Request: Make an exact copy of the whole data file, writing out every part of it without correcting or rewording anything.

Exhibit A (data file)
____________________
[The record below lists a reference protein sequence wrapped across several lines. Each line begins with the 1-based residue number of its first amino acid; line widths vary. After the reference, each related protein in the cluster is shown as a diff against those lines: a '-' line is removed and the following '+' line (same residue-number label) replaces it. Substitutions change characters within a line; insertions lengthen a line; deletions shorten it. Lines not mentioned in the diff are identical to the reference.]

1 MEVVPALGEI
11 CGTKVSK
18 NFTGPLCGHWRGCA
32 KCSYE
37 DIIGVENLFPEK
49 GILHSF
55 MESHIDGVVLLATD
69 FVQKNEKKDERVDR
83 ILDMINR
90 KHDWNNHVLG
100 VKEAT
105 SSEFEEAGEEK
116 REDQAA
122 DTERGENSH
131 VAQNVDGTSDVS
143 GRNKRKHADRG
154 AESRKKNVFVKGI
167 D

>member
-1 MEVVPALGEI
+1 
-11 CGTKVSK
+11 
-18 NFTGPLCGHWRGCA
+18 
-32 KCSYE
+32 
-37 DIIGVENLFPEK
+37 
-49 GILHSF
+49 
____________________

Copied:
[The record below lists a reference protein sequence wrapped across several lines. Each line begins with the 1-based residue number of its first amino acid; line widths vary. After the reference, each related protein in the cluster is shown as a diff against those lines: a '-' line is removed and the following '+' line (same residue-number label) replaces it. Substitutions change characters within a line; insertions lengthen a line; deletions shorten it. Lines not mentioned in the diff are identical to the reference.]

1 MEVVPALGEI
11 CGTKVSK
18 NFTGPLCGHWRGCA
32 KCSYE
37 DIIGVENLFPEK
49 GILHSF
55 MESHIDGVVLLATD
69 FVQKNEKKDERVDR
83 ILDMINR
90 KHDWNNHVLG
100 VKEAT
105 SSEFEEAGEEK
116 REDQAA
122 DTERGENSH
131 VAQNVDGTSDVS
143 GRNKRKHADRG
154 AESRKKNVFVKGI
167 D

>member
-1 MEVVPALGEI
+1 
-11 CGTKVSK
+11 
-18 NFTGPLCGHWRGCA
+18 
-32 KCSYE
+32 
-37 DIIGVENLFPEK
+37 
-49 GILHSF
+49 